[ExI] Morphological freedom
anders at aleph.se
Fri Feb 26 10:06:58 UTC 2016
On 2016-02-26 09:07, Rafal Smigrodzki wrote:
> I don't think that morphological freedom is an inalienable right, even
> in a liberal ethical framework. On one hand, wards are persons, yet
> their rights are legitimately abridged by others. On the other hand,
> if a person has a right to suicide, then lesser, self-imposed
> limitations on their mode of being are legitimate as well, which
> includes the right to limit one's cognition irreversibly, erase some
> or all memories, or deprive oneself of the desire to modify self. One
> may even have the right to rescind one's right to modification by
> joining a legal system which does not recognize it, or by assigning
> the rights to modify oneself to others.
Note that wards do not lose all their rights; their protector can only
legitimately impose things on them compatible with the set of rights
they retain because of their capacities. Morphological freedom is
generally a complex right requiring full freedom, so the wards might not
enjoy it if they do not enjoy their freedom right. But the limitation of
freedom of a ward does not mean freedom is not inalienable (just that
the expression of freedom may sometimes legitimately be constrained).
The suicide argument is fun. I think it does not follow if one grounds
MF in autonomy, since the loss of autonomy in death is different from
the loss of autonomy in self-reduction. It is less clear if this works
in interest and human nature grounding, but intuitively it seems
reasonable there too. Rescinding rights or reallocating them is handled
by the Hohfeldian stuff; leaving aside law (I mainly do ethics in the
paper) the key thing is the immunity: you cannot permanently rescind a
moral right even if you give it up temporarily. You give your body
rights to your doctor, and under most circumstances you can take them
back at will (the exception is lack of capacity).
> You mention the harm principle, and the fact that by modifying the
> definition of an illegitimate harm one can achieve arbitrary normative
> goals. I would tend to see this problem as one of constructing an
> in-group. Those who have inappropriate notions of what constitutes an
> illegitimate (i.e. punishable, legally actionable) harm, cannot be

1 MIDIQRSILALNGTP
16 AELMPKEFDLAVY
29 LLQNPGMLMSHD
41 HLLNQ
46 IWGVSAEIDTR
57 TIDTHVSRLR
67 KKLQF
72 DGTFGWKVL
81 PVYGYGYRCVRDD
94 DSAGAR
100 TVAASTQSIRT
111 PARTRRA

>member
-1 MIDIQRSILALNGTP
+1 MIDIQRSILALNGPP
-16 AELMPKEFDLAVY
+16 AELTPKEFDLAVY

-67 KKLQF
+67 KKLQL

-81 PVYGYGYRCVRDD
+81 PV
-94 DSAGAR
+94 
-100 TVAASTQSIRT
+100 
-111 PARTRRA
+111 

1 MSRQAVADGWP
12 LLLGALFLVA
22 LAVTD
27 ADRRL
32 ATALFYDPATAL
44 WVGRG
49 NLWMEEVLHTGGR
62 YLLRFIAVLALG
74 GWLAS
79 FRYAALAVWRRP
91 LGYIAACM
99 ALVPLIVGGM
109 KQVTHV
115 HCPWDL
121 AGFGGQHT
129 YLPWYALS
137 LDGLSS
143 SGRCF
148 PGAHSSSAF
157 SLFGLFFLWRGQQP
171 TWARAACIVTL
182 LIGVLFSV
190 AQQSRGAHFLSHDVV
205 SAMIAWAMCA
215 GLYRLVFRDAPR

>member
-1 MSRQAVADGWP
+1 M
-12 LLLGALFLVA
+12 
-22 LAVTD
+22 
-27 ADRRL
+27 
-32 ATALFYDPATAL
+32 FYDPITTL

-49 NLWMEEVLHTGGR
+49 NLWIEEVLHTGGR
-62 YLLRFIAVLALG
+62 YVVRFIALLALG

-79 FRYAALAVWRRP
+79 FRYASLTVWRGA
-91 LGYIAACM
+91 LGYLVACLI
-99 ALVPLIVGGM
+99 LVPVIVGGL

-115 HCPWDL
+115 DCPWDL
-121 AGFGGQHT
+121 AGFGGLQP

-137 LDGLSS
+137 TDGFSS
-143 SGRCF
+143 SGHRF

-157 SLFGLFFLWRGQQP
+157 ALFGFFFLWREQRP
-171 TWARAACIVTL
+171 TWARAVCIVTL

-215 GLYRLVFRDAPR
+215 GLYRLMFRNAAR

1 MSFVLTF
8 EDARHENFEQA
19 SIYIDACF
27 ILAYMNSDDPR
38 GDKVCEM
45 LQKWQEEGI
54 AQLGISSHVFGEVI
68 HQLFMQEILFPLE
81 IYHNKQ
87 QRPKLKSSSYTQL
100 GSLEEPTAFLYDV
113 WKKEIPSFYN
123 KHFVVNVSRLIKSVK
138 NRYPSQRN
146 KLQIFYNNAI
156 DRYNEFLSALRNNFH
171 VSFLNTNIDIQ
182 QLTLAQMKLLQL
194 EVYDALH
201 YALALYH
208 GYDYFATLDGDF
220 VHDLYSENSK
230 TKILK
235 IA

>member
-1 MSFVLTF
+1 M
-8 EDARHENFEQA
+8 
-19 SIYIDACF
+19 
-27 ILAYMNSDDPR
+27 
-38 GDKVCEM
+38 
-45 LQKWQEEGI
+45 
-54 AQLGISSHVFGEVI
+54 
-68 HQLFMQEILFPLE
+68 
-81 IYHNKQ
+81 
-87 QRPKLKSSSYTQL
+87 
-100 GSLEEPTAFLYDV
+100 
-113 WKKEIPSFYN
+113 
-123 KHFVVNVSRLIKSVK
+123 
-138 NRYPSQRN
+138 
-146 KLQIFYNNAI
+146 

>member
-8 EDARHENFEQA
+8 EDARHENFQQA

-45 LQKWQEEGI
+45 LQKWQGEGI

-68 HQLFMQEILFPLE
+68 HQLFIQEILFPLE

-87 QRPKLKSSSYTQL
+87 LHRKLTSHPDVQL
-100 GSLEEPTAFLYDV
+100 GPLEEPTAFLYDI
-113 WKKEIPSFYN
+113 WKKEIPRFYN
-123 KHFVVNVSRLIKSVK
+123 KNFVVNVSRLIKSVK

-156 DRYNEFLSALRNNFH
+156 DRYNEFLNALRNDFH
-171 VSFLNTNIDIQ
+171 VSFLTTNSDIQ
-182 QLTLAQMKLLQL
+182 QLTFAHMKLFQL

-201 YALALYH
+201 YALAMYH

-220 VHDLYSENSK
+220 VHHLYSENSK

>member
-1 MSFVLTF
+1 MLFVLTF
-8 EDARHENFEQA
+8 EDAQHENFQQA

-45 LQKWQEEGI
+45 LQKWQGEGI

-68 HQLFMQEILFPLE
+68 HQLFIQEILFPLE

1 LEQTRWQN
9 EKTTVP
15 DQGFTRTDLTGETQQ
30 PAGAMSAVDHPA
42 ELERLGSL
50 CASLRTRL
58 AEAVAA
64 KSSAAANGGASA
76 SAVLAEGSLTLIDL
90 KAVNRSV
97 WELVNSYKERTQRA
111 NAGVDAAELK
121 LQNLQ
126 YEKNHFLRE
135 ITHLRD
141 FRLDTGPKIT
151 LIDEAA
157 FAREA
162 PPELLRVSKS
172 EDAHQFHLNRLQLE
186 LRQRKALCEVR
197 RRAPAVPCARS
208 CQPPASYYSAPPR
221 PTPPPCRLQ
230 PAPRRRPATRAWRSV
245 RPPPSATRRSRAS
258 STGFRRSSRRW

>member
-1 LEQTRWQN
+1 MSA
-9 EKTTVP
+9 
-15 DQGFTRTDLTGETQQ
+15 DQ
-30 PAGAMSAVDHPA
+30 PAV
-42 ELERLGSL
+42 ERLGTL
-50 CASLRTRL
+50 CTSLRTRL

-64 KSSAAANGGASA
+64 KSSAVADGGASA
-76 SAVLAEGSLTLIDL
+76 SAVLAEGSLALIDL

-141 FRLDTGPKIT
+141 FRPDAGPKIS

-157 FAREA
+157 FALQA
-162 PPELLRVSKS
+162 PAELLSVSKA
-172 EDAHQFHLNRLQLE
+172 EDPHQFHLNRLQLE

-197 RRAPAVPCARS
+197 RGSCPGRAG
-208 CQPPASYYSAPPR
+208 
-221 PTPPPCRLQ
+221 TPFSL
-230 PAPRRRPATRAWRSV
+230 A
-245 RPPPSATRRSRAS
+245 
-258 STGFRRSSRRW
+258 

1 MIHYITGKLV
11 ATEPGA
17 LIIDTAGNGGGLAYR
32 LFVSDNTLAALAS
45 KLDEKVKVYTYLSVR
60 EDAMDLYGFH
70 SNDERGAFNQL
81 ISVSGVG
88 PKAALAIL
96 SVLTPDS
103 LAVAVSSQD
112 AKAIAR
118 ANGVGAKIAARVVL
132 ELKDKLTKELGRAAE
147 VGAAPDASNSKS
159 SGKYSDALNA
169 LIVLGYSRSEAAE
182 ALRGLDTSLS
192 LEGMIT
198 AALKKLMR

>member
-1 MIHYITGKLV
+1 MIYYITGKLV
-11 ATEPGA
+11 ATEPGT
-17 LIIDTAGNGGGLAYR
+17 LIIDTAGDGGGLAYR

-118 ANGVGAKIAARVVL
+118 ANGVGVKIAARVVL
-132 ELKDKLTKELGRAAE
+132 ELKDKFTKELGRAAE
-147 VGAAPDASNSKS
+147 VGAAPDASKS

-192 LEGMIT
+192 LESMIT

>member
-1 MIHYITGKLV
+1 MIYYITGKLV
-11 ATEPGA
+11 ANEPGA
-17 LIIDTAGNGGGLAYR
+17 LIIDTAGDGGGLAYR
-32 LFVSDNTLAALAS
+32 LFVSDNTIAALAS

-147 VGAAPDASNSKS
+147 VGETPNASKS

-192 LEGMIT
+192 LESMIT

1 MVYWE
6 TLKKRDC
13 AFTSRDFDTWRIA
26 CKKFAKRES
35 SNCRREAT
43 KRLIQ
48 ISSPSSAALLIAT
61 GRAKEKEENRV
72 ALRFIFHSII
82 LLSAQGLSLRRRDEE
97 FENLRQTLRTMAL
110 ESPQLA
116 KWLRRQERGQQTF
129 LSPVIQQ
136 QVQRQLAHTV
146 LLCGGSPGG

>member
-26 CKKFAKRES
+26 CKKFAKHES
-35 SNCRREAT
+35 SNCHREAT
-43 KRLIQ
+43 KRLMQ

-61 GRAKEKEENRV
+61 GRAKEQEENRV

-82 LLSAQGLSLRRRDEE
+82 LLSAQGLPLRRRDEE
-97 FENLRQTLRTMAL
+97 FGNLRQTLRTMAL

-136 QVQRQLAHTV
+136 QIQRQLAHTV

> members of my in-group. One has to choose his friends well.
Yes, community standards matter. And we do a fair bit of altruistic
punishment. But I am not convinced in-group norms make for good ethics
(they might make for good morality), especially if universal ethical
principles turn out to exist.
> You quote Carrico. His convoluted style is difficult to parse but you
> provide a benign translation of his views as an extension of social
> democracy to the question of body modification. I tend to take a much
> darker view - he wants to keep some of us, makers, as perpetual slaves
> of others, the takers, all covered with the gobbledygook about
> non-duressed choice. You can rely on him to endorse slavery while
> claiming to be a champion of freedom.
Heh. I decided to be annoyingly Swedish and do the most benign reading
possible. It is the best revenge :-)
> My own position, relevant to my chosen in-group, is that existing
> ingroup members generally have full ownership rights to their own
> bodies and minds, unless they voluntarily relinquish them (in a
> meaning much different from Carrico's "non-duressed choice"), and this
> entails the right to modify themselves using the resources they have
> at their disposal. This does not entail a duty on others to provide
> such resources. New members of the in-group such as children and other
> wards should be gifted such ownership rights on achieving the age of
> majority, or be allowed to pay a market price to purchase such rights.
> The details of modification rights should be freely tradeable among
> in-group members.
Sounds nice. As a Bayesian libertarian I generally agree.
Dr Anders Sandberg
Future of Humanity Institute
Oxford Martin School
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